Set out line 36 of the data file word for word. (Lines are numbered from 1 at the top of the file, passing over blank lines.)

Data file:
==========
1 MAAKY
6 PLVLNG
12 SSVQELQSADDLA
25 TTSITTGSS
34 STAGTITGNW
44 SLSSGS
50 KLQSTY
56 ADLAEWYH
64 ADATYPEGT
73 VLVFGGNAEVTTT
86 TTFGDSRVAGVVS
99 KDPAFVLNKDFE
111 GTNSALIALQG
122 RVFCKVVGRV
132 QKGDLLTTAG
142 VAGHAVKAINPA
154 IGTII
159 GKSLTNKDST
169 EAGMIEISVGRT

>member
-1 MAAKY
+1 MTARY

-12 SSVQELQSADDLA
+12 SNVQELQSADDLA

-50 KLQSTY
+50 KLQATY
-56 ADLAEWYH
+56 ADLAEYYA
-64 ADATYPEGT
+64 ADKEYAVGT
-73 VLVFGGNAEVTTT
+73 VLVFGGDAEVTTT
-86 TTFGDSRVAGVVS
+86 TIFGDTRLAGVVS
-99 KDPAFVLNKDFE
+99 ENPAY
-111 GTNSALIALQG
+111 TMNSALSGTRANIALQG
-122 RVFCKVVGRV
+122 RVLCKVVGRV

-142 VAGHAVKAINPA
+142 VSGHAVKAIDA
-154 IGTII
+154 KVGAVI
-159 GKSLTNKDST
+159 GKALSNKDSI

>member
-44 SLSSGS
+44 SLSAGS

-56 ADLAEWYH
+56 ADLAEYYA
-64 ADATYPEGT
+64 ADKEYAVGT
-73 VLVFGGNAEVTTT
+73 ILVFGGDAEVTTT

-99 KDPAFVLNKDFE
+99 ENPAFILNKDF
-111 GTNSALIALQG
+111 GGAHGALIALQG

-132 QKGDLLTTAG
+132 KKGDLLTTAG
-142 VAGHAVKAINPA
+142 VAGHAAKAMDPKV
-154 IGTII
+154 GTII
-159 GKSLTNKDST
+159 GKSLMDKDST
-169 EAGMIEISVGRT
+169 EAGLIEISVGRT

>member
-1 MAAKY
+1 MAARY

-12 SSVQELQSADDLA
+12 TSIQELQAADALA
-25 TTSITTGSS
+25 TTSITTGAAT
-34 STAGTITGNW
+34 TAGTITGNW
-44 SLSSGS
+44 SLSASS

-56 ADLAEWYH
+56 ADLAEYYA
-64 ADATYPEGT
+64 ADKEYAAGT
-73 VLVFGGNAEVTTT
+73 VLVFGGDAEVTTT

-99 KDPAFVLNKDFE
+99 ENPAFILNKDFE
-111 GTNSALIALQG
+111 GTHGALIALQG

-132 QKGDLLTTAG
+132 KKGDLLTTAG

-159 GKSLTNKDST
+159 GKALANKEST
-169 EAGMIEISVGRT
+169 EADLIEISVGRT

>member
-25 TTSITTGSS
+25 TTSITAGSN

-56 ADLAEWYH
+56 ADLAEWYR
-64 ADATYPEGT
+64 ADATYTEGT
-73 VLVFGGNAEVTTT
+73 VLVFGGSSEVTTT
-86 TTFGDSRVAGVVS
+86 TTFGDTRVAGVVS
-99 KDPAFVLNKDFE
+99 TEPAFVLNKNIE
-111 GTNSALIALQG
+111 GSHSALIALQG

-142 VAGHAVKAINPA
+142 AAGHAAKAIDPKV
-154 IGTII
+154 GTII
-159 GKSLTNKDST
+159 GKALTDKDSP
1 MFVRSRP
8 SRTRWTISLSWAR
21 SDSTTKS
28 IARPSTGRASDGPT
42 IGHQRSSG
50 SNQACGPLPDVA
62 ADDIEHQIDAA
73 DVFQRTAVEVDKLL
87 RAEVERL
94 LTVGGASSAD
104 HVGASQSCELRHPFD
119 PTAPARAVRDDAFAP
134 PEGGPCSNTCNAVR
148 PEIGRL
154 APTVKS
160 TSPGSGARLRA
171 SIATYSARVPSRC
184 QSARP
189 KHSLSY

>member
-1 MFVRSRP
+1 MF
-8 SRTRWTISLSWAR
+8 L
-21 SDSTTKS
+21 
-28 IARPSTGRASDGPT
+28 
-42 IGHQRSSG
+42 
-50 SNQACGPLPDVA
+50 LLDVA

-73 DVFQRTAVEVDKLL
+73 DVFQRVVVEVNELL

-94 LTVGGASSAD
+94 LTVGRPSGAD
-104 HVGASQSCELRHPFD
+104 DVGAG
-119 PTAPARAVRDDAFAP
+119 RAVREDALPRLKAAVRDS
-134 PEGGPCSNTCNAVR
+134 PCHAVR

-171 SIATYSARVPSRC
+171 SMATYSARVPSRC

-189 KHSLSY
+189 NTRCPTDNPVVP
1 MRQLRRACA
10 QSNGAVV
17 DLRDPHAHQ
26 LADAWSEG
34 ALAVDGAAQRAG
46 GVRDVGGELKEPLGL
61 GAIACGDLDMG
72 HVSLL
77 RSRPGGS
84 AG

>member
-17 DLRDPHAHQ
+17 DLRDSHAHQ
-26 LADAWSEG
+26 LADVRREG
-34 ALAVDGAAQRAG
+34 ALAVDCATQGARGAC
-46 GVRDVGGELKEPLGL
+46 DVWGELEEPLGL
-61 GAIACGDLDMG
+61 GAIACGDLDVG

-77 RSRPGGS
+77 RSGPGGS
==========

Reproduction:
+99 ENPAY